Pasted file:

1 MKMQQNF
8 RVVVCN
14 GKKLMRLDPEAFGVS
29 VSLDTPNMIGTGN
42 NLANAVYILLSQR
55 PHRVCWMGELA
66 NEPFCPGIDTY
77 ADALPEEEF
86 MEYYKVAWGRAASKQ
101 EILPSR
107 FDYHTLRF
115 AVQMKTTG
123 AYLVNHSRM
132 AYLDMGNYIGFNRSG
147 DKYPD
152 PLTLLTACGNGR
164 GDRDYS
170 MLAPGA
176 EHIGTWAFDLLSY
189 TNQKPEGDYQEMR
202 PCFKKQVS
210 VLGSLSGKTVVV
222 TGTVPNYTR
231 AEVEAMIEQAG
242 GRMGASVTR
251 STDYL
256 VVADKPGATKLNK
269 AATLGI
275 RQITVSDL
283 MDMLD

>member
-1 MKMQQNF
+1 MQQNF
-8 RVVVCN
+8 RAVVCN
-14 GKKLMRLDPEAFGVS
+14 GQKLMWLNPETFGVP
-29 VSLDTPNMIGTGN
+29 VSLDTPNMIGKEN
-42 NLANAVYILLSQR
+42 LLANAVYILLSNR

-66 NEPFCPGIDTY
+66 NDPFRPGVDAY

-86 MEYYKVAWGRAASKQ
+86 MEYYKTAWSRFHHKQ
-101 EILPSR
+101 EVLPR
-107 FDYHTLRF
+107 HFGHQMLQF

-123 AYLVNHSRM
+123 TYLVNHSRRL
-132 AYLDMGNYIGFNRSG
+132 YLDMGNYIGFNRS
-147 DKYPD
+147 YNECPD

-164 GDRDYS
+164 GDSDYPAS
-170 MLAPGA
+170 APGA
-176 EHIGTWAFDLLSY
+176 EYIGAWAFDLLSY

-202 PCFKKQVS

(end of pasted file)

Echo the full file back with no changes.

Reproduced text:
1 MKMQQNF
8 RVVVCN
14 GKKLMRLDPEAFGVS
29 VSLDTPNMIGTGN
42 NLANAVYILLSQR
55 PHRVCWMGELA
66 NEPFCPGIDTY
77 ADALPEEEF
86 MEYYKVAWGRAASKQ
101 EILPSR
107 FDYHTLRF
115 AVQMKTTG
123 AYLVNHSRM
132 AYLDMGNYIGFNRSG
147 DKYPD
152 PLTLLTACGNGR
164 GDRDYS
170 MLAPGA
176 EHIGTWAFDLLSY
189 TNQKPEGDYQEMR
202 PCFKKQVS
210 VLGSLSGKTVVV
222 TGTVPNYTR
231 AEVEAMIEQAG
242 GRMGASVTR
251 STDYL
256 VVADKPGATKLNK
269 AATLGI
275 RQITVSDL
283 MDMLD

>member
-1 MKMQQNF
+1 MQQNF
-8 RVVVCN
+8 RAVVCN
-14 GKKLMRLDPEAFGVS
+14 GQKLMWLNPETFGVP
-29 VSLDTPNMIGTGN
+29 VSLDTPNMIGKEN
-42 NLANAVYILLSQR
+42 LLANAVYILLSNR

-66 NEPFCPGIDTY
+66 NDPFRPGVDAY

-86 MEYYKVAWGRAASKQ
+86 MEYYKTAWSRFHHKQ
-101 EILPSR
+101 EVLPR
-107 FDYHTLRF
+107 HFGHQMLQF

-123 AYLVNHSRM
+123 TYLVNHSRRL
-132 AYLDMGNYIGFNRSG
+132 YLDMGNYIGFNRS
-147 DKYPD
+147 YNECPD

-164 GDRDYS
+164 GDSDYPAS
-170 MLAPGA
+170 APGA
-176 EHIGTWAFDLLSY
+176 EYIGAWAFDLLSY

-202 PCFKKQVS